So what is the way forward?  What will it take to find more feminine leadership in the church? And what kind of man will it take to work in partnership there?

I’ll suggest two questions to guide us.


“Most churches have male leadership, which is truly good — as long as the men in leadership are not threatened by a woman’s voice of influence (or dismissive of it), but rather, invite it, and learn from it,” writes one female pastor in The Perils of Fence Sitting.

To build on this: the posture of learning is so important – and many will claim to strike that pose. But equally important is who we allow ourselves to face in that posture. Can I as a man, only learn from other men? Before I indignantly say no, I should thumb through my learning history card catalog: the authors on my bookshelf, years of sermons, the manager-mentors at work in my career, even my musical playlists and would-be art collection.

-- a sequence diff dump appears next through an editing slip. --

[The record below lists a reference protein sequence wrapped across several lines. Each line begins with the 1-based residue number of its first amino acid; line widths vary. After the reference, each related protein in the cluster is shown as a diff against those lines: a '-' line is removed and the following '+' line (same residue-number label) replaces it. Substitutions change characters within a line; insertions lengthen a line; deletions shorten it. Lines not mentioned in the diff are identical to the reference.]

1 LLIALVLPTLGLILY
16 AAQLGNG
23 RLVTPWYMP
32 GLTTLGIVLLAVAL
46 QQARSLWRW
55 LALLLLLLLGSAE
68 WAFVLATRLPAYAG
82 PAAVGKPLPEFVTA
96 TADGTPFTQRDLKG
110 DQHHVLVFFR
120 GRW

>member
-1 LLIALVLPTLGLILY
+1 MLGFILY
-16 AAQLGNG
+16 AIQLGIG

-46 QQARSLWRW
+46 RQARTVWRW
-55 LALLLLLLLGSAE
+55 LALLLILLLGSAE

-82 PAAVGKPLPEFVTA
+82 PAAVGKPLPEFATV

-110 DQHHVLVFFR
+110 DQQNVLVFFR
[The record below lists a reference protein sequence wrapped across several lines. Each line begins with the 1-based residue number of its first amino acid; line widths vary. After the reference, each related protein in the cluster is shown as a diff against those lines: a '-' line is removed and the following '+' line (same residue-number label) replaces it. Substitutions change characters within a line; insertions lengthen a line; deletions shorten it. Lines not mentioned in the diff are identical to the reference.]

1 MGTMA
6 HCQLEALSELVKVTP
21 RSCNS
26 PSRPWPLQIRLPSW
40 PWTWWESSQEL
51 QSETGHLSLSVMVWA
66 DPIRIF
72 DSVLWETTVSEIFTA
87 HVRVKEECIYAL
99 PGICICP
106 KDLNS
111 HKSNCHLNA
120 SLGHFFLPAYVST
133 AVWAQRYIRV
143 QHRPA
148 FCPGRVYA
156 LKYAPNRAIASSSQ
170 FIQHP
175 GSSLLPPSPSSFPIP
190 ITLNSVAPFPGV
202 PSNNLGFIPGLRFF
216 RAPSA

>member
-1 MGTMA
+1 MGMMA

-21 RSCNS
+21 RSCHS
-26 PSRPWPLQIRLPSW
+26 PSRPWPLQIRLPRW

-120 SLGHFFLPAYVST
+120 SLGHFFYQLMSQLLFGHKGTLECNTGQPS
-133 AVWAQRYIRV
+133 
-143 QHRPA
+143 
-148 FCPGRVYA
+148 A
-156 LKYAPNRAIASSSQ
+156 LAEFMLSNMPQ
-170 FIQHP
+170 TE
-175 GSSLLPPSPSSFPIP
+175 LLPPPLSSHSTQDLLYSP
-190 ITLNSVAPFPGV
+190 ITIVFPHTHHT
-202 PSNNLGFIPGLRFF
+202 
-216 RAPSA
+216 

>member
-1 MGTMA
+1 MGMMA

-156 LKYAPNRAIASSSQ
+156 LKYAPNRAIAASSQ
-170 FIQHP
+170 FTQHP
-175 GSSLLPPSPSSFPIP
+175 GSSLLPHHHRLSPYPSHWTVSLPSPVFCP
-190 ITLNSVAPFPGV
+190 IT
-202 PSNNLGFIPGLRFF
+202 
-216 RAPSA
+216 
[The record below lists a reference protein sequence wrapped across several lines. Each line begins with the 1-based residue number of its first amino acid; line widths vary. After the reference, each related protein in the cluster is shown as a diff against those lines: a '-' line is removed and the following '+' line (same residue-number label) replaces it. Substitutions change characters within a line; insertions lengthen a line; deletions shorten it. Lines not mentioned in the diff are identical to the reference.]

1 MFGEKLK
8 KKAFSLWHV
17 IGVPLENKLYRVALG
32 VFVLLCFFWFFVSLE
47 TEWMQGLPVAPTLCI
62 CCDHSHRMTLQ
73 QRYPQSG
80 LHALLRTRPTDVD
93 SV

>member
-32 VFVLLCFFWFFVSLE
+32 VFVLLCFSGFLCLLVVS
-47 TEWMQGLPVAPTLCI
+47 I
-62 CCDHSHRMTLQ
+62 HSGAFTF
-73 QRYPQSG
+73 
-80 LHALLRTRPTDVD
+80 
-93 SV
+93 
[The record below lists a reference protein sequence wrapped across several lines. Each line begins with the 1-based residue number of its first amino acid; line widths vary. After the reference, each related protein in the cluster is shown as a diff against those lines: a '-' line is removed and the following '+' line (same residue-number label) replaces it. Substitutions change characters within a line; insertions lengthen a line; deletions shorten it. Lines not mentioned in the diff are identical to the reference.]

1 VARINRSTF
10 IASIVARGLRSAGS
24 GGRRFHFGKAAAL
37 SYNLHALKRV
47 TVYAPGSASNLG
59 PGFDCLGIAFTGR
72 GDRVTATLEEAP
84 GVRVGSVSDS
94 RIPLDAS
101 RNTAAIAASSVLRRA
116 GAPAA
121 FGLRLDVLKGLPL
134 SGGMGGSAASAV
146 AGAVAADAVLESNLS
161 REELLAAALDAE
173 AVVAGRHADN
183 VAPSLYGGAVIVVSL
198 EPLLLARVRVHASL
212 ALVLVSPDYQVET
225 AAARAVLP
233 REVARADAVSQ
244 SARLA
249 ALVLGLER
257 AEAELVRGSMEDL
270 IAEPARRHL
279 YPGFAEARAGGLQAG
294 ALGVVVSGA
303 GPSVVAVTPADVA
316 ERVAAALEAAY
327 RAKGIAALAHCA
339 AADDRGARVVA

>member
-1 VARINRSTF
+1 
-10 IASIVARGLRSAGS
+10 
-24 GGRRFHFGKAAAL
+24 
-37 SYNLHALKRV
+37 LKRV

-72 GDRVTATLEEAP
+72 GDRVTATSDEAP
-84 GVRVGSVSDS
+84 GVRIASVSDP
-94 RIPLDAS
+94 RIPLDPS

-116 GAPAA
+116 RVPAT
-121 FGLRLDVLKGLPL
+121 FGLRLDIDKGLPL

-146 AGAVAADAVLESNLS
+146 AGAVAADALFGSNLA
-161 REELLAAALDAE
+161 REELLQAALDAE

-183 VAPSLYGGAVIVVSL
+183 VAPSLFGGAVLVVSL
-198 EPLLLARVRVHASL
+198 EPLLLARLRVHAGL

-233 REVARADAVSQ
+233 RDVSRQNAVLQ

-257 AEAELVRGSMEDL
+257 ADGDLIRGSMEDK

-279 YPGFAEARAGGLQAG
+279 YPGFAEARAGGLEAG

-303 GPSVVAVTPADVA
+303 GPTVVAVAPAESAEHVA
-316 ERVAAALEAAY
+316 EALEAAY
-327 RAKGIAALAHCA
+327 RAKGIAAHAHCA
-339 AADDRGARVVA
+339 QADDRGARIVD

It takes practice to learn from people we perceive as different from us. But how I answer the question, “Who can I learn from?” is such a key indicator in how much I can grow, I must practice. If I narrow my teachers, I limit my growth.

(There are obvious extensions of this beyond gender: reading authors of other backgrounds, races, and experiences stretches our worldview as we travel outside what we once called “normal”)

Historically in America and elsewhere, especially in religious settings, adults learned from men (Things are changing, thankfully, but slowly).  Churches coded these gender roles into their charters, reading an ancient societal protocol forward by allowing only men to preach and pastor and elder.

Think what we have lost over the years!